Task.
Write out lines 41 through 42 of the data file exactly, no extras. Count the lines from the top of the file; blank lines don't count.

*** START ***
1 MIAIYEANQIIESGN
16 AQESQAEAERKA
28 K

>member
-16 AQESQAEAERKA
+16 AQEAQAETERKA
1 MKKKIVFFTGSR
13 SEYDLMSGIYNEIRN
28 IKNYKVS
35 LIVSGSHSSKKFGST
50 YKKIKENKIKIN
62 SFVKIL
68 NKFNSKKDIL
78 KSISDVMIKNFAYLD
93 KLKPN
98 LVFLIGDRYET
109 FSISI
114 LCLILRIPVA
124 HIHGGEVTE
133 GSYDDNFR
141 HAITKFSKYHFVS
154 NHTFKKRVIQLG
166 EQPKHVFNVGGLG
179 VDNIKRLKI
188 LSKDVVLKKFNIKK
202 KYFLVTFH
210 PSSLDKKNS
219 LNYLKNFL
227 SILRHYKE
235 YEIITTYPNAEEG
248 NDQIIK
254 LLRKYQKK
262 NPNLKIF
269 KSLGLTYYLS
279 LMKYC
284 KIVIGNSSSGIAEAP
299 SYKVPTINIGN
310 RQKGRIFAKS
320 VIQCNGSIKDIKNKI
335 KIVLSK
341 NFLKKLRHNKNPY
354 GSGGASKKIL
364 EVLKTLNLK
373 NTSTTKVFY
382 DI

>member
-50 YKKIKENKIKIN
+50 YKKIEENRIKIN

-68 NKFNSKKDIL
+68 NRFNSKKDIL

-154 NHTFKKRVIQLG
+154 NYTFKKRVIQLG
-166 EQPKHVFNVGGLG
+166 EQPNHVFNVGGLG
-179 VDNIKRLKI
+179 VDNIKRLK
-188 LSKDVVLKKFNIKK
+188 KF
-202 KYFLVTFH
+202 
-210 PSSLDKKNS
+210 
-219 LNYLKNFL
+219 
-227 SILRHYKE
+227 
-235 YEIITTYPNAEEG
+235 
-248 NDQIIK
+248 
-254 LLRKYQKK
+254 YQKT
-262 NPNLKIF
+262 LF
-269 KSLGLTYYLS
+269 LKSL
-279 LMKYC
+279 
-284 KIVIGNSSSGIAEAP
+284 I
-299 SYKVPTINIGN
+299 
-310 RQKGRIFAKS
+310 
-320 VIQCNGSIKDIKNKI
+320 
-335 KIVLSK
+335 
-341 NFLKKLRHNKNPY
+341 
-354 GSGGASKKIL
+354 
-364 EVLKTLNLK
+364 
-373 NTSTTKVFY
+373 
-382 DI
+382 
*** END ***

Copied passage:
341 NFLKKLRHNKNPY
354 GSGGASKKIL